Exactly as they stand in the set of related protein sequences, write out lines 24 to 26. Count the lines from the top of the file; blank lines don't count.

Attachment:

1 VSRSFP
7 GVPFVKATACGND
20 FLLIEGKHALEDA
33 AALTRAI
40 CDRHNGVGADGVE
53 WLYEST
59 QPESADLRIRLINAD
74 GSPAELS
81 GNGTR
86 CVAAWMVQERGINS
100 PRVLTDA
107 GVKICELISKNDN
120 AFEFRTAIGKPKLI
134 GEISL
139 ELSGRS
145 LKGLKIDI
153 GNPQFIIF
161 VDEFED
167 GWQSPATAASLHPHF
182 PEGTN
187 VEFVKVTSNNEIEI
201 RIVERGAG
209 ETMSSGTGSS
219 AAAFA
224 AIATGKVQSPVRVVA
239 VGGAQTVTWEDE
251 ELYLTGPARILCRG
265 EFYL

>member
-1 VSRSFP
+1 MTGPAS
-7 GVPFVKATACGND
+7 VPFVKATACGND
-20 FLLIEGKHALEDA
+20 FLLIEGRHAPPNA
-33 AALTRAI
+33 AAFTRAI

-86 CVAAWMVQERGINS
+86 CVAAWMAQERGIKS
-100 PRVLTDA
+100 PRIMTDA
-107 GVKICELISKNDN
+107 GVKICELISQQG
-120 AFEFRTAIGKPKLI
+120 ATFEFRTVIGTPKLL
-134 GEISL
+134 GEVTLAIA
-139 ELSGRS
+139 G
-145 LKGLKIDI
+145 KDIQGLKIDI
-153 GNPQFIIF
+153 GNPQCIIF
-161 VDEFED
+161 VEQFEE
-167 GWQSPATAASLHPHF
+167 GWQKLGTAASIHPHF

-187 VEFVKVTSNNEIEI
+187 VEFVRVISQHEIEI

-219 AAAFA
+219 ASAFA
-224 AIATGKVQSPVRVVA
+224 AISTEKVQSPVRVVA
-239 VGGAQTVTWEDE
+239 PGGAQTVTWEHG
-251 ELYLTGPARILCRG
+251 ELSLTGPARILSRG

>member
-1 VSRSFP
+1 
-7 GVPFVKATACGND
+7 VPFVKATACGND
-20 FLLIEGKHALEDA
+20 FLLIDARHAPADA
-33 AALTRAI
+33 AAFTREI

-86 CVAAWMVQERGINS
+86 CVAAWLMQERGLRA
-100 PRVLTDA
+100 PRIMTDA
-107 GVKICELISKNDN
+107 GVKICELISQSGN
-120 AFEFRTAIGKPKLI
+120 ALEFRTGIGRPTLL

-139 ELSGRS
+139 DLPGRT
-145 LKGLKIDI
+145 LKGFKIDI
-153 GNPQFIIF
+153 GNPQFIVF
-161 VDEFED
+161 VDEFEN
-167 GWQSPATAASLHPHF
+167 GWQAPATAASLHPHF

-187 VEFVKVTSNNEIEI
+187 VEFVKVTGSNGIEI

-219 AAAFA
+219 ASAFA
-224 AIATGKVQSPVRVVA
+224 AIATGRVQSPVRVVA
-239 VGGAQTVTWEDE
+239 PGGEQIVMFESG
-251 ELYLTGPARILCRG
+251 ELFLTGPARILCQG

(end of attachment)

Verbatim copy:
219 AAAFA
224 AIATGKVQSPVRVVA
239 VGGAQTVTWEDE